Mega earthquakes have been linked to how curvy the fault is, with a flatter fault more likely to produce magnitude 9 or above quakes. The discovery helps explain how the 2004 Indian Ocean and 2011 Japan earthquakes took place, and sheds light on regions that might be at risk in the future.
Megathrust earthquakes – or mega earthquakes – are events of magnitude 9 or above. Previously, scientists had thought mega earthquakes could only happen at the boundary between fast converging young tectonic plates. However, when the 2004 magnitude 9.4 and 2011 magnitude 9 earthquakes struck, scientists realised this could not be the case.
Both of these earthquakes took place in areas where the ruptured lithosphere (Earth's crust and upper mantle) was over 120 million years old.
In a study published in the journal Science, researchers from the US and France were looking to find out if geometry could be involved in the occurrence of mega earthquakes. Lead author Quentin Bletery, from the University of Oregon, said: "The way people in the science community think about earthquakes is that some fault areas resist failure more than others and, when they break, they generate large earthquakes.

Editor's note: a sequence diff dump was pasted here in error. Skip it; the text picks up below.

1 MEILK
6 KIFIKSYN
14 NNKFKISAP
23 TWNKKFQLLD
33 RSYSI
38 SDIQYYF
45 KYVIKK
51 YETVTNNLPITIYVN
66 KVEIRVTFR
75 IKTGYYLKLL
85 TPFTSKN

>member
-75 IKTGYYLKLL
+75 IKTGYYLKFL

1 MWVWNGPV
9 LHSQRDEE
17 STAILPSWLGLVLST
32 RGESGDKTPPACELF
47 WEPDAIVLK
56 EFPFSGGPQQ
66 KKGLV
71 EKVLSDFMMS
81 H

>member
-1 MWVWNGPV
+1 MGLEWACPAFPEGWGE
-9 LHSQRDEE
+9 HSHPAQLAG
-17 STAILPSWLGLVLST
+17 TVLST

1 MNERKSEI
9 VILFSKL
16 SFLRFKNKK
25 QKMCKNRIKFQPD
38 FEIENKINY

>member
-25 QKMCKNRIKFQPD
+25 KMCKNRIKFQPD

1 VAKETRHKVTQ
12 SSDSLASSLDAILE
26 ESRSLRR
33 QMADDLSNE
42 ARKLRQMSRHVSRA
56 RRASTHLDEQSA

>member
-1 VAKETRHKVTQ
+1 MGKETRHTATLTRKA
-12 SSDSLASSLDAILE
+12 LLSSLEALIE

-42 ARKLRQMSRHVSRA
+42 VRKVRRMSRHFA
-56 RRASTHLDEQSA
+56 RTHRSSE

"The reason they resist failure longer is often debated. I thought variations in fault geometry could be responsible, so I looked for changes in the slope of the major subduction faults of the world."
To develop this idea, Bletery and colleagues created a model the examined the geometry of subduction faults around the globe. They identified slope gradients then matched them to the distribution of the biggest earthquakes from the past.
Findings, much to Bletery's surprise, showed the flatter the fault, the more likely it was to experience a mega earthquake. "What I found is the opposite of what I expected: Very large earthquakes occur on fault areas where the slope is the most regular, or flat."
Calculations showed the likelihood mega earthquakes are linked to fault curves is over 99%. Amanda Thomas, co-author of the study, said: "The correlation of the curvatures to mega-quakes is strong. The data don't lie."
The team believes flat plates may produce mega earthquakes because rupture thresholds are far longer. Conversely, on curved plates the distance a rupture can travel is restricted by portions of the fault that are not ready to fail. "Earthquakes like the one that happened in Sumatra are mind-bogglingly large," Thomas said. "The rupture was 1,600km (994 miles) long."
Identifying regions at risk, they wrote: "The curvature is particularly small in the Japan-Kuriles-Kamchatka, Alaska-Aleutians, Sumatra-Java, South America, and Cascadia subduction zones, which are known to produce magnitude 9.0 earthquakes."
They said the findings will not help predict when the next mega earthquake will take place. Alan Rempel, another co-author, said: "Instead, our findings backstop the idea that if you are at a location that hasn't had evidence for large earthquakes in the past and your location is on a curvy plate, then maybe mega-quake will never happen. Not all subduction zones can have really large earthquakes is the implication of this study." The team now plans to work out exactly why flat plates are more prone to massive earthquakes.